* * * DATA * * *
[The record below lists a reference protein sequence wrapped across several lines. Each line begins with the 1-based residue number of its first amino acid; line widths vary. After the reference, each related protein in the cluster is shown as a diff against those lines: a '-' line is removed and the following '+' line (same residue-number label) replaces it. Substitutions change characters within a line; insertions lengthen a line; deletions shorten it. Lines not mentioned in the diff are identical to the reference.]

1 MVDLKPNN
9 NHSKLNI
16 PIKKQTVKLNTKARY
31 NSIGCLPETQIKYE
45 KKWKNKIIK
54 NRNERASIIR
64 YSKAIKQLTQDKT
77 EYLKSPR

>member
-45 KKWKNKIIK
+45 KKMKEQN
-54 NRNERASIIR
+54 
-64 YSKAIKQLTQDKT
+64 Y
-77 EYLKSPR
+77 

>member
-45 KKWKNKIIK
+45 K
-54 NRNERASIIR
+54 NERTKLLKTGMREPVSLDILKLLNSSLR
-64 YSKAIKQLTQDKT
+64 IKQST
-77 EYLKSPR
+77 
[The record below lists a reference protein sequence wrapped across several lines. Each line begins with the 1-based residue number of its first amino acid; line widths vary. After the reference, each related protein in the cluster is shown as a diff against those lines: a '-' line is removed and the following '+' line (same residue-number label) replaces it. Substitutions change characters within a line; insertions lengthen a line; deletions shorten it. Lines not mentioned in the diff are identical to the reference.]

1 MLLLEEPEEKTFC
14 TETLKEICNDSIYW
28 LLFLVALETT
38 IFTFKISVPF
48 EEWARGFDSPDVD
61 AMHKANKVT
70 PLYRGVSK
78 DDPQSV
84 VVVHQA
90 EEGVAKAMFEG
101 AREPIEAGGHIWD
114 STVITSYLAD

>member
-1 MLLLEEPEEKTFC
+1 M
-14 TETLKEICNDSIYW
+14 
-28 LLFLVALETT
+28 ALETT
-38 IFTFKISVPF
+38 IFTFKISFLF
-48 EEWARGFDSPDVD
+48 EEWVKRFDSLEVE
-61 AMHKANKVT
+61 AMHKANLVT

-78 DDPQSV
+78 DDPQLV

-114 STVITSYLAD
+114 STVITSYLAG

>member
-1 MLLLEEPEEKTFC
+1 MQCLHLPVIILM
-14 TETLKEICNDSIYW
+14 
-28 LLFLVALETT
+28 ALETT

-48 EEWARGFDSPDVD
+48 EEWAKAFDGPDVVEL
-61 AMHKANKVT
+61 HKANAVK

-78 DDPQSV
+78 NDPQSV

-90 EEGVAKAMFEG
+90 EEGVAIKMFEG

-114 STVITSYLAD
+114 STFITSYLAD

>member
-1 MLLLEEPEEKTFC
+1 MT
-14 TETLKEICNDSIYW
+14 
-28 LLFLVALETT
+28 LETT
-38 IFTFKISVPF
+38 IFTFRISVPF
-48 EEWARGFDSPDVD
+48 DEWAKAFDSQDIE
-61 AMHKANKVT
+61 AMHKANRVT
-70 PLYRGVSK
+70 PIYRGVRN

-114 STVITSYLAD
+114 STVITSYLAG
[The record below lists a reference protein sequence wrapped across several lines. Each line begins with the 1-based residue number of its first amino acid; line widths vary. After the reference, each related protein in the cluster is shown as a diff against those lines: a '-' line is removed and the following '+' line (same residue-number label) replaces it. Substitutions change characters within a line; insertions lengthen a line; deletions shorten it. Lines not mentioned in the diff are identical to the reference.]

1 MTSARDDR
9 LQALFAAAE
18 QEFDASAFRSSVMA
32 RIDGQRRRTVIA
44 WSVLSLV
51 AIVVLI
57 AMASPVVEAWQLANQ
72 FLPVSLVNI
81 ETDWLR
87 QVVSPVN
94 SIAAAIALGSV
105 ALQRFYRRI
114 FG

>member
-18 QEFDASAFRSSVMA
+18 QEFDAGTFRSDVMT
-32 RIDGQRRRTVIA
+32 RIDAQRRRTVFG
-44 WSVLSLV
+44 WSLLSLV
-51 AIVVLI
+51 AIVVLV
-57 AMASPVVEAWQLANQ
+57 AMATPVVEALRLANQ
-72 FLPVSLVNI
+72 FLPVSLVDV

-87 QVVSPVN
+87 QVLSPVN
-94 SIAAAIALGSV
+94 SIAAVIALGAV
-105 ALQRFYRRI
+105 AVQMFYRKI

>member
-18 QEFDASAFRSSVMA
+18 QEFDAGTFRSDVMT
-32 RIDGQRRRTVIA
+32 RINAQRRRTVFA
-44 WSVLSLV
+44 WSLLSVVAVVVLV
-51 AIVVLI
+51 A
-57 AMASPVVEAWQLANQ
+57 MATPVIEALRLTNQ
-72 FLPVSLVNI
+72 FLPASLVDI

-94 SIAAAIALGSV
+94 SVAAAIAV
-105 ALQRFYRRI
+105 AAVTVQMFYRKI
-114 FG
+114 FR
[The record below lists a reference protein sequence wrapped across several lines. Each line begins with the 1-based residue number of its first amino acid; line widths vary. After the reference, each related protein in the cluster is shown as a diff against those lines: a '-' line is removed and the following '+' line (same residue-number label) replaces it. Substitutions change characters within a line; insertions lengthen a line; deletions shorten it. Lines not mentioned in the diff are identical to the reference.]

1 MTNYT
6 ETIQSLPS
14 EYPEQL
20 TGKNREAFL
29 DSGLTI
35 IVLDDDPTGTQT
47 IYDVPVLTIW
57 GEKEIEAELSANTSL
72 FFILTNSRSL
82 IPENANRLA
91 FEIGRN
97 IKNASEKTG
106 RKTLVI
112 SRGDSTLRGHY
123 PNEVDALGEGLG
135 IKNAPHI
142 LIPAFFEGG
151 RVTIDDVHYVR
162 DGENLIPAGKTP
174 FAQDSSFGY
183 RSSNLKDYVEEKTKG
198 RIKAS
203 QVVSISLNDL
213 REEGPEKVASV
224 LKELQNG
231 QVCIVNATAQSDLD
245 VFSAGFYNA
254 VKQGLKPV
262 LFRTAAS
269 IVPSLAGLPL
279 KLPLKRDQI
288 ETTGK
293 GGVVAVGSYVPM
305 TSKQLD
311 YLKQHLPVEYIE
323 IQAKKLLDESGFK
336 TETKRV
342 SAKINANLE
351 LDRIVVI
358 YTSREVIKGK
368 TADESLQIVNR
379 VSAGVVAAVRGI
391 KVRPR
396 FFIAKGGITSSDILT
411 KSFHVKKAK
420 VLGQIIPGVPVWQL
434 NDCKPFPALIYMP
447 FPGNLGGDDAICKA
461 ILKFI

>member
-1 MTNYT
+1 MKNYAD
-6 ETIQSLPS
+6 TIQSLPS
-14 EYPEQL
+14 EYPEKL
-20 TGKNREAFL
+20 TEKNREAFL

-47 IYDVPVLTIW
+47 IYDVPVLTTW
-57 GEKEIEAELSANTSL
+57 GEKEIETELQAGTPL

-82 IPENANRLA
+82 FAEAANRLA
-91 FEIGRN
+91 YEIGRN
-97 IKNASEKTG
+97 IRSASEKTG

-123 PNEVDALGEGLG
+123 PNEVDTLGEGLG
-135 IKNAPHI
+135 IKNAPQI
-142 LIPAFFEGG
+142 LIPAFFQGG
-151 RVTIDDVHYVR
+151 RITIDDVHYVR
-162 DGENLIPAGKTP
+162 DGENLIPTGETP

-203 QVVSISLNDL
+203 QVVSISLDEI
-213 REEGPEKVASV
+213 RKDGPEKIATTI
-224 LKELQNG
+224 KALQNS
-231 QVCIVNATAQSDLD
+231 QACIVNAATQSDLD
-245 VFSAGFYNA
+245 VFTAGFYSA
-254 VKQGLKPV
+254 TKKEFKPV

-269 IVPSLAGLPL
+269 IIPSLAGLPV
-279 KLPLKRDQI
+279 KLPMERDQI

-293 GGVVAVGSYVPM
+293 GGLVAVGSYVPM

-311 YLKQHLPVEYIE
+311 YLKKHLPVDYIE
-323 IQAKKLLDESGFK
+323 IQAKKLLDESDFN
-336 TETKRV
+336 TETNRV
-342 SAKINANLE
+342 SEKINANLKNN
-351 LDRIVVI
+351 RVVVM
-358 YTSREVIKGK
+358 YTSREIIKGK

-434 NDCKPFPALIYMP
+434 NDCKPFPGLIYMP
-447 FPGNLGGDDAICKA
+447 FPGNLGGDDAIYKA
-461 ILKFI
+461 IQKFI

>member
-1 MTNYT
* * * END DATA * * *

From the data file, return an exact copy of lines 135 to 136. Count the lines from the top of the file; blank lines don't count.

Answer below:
+57 MATPVIEALRLTNQ
-72 FLPVSLVNI